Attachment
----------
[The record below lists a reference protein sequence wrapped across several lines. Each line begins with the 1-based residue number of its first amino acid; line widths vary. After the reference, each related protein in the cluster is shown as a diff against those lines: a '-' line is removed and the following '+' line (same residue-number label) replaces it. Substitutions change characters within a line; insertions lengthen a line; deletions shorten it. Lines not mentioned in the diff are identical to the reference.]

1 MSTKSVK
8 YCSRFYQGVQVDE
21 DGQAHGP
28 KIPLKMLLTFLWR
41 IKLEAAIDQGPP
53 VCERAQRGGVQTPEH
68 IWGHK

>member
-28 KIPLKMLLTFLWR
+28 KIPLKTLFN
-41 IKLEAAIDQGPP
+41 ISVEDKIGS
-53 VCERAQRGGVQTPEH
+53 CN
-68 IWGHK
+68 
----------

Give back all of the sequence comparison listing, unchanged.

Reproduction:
[The record below lists a reference protein sequence wrapped across several lines. Each line begins with the 1-based residue number of its first amino acid; line widths vary. After the reference, each related protein in the cluster is shown as a diff against those lines: a '-' line is removed and the following '+' line (same residue-number label) replaces it. Substitutions change characters within a line; insertions lengthen a line; deletions shorten it. Lines not mentioned in the diff are identical to the reference.]

1 MSTKSVK
8 YCSRFYQGVQVDE
21 DGQAHGP
28 KIPLKMLLTFLWR
41 IKLEAAIDQGPP
53 VCERAQRGGVQTPEH
68 IWGHK

>member
-28 KIPLKMLLTFLWR
+28 KIPLKTLFN
-41 IKLEAAIDQGPP
+41 ISVEDKIGS
-53 VCERAQRGGVQTPEH
+53 CN
-68 IWGHK
+68 